“Local authorities should have the power to confiscate properties”Make Text Bigger
“We have received evidence that civil penalties are not strong enough to deter landlords who are prepared to commit the most serious offences, and fines issued through the courts are often insufficient to make prosecutions worthwhile. We believe local authorities should have the power to levy more substantial fines, which might stand a chance of breaking the business models of the worst offenders. Further, local authorities should have the power to confiscate properties from those landlords committing the most egregious offences and whose business model relies on the exploitation of vulnerable tenants. Coupled with the banning orders which came into force in April, this would act as a more powerful deterrent than the existing provisions.”
The above is a quote from the The Housing Communities and Local Government Committee’s 4th report. Click here to read the full report.
However, the report does state that the vast majority of private rented tenants are satisfied with the quality of their homes.
The report focuses on the bottom end of the market where 800,000 PRS homes have a category 1 hazard eg. mould, faulty wiring and gas appliances etc. Within this sector the select committee report made up of Tory and Opposition MPs said: “There is a clear power imbalance in parts of the sector, with tenants often unwilling to complain to landlords about the conditions in their homes for fear of retaliation. Consumer rights are meaningless without the ability to use them in practice.”
Conclusions and Recommendations of the report:
- Tenants need further protections from retaliatory eviction, rent increases and harassment so they are fully empowered to pursue complaints about repairs and maintenance in their homes.
- A specialist housing court would provide a more accessible route to redress for tenants and we urge the Government to publish more detailed proposals.
- The Law Commission should undertake a review of private rented sector legislation.
- The Housing Health and Safety Rating System (HHSRS) should be replaced with a more straightforward set of quality standards.
- Enforcement by local authorities has been far too low and inconsistent. (six out of 10 councils had not prosecuted a single landlord in 2016)
- We heard that local authorities do not have sufficient resources to undertake their enforcement duties.
- A new fund should be established to support local authorities with this work, especially those that prioritise informal approaches to enforcement (The costs of investigations to pursue prosecutions against criminal landlords are rarely recovered through the courts).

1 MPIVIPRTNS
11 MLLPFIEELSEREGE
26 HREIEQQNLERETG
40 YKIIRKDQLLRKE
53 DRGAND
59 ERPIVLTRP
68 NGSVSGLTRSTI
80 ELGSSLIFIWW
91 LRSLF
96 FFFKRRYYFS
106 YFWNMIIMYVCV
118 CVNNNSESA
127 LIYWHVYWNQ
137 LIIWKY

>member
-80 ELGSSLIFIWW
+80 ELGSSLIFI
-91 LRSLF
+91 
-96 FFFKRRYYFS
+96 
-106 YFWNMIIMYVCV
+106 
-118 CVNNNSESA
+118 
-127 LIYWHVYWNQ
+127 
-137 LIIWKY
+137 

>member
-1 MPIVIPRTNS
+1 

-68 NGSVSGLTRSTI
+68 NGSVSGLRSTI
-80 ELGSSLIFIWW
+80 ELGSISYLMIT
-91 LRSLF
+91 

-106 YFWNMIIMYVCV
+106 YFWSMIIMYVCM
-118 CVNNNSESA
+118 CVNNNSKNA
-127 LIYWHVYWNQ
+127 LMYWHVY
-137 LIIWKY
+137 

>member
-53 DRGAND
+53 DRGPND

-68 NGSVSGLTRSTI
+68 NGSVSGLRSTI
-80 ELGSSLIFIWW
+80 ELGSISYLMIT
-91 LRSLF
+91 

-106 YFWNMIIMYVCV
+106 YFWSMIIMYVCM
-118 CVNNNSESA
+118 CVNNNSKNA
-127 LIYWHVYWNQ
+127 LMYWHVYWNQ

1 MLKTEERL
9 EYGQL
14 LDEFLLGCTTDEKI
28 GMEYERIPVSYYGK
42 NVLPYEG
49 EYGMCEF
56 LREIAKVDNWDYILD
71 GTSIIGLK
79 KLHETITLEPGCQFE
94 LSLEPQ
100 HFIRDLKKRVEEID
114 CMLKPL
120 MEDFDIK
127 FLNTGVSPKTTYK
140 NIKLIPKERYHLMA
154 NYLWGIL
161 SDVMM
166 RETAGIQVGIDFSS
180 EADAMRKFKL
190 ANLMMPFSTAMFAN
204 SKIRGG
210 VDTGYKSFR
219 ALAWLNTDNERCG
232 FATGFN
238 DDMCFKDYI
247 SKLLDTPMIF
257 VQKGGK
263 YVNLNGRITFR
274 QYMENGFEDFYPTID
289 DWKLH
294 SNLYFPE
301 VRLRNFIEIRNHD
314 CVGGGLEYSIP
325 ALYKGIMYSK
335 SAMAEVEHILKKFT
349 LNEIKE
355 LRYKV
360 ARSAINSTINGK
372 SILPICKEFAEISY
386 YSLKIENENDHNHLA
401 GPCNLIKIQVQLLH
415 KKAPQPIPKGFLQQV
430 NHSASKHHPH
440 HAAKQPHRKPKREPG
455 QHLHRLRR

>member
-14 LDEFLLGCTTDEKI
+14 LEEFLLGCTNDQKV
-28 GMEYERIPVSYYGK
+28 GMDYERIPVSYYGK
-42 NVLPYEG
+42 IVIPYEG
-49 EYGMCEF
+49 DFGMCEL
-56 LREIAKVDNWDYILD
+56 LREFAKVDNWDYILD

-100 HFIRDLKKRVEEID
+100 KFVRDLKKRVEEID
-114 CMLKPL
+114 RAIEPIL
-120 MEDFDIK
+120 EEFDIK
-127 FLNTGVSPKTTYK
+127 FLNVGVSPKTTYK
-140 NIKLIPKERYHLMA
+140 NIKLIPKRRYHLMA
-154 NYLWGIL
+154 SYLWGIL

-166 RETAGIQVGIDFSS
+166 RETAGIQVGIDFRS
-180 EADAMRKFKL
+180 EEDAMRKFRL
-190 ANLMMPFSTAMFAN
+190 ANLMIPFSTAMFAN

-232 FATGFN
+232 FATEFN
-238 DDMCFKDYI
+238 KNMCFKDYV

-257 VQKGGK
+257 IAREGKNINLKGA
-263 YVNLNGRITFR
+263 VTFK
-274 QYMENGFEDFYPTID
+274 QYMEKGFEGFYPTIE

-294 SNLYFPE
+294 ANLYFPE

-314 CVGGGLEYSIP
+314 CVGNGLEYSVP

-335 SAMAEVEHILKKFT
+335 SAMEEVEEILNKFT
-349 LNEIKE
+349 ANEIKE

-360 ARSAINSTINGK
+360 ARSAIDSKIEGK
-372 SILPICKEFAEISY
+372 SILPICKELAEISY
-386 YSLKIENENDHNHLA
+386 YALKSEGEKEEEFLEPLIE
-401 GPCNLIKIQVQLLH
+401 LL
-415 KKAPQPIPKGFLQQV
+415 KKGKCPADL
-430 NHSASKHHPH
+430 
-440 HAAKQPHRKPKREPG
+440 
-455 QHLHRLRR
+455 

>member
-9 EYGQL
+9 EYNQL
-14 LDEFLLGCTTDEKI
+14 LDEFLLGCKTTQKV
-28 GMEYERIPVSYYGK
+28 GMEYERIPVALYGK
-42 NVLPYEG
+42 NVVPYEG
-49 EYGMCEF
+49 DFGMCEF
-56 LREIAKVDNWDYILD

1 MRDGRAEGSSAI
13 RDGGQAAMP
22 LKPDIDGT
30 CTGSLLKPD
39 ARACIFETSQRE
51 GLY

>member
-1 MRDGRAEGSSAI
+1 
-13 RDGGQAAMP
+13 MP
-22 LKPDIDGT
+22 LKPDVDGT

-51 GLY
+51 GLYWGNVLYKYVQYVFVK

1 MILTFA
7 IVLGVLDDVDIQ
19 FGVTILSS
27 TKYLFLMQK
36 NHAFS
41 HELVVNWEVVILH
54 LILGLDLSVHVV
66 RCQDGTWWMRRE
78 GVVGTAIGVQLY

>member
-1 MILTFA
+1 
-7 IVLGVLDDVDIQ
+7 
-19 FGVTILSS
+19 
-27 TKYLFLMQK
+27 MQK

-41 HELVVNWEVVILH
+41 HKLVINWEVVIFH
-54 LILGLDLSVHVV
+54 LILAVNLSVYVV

- A national benchmarking scheme should be introduced to support local authorities with enforcement.
- Councils should publish their private rented sector enforcement strategies online.
- Local authorities should be able to levy more substantial fines, which might stand a chance of breaking the business models of the worst offenders.
- Councils should have power to confiscate properties from landlords committing the most egregious offences and whose business models rely on the exploitation of vulnerable tenants.
- Decisions to implement selective licensing schemes should be made locally, where there is greater understanding of local needs and politicians are directly accountable to the electorate for their decisions.
- However, the Secretary of State should retain a power to require local authorities to reconsider a decision to implement a licensing scheme that does not meet the strict criteria already set out by the Government. (the current process of application to the Secretary of State is too slow, lacks transparency, and is overly bureaucratic and unduly expensive)
RLA’s Chair, Alan Ward, said:
“Tenants and good landlords are being let down by local authorities unable to properly enforce the powers they already have. Whilst the MPs call for greater powers to protect tenants when they raise complaints about standards in a property, the reality is that these protections already exist.
“The problem is that over stretched councils simply do not have the resources to properly use such powers to protect tenants from the minority of landlords who are criminals and have no place in the sector.
“It is vital also that ministers adopt the committee’s recommendation for the speedy establishment of a new housing court. At present the courts are not fit for purpose when seeking to uphold tenant and landlord rights.”
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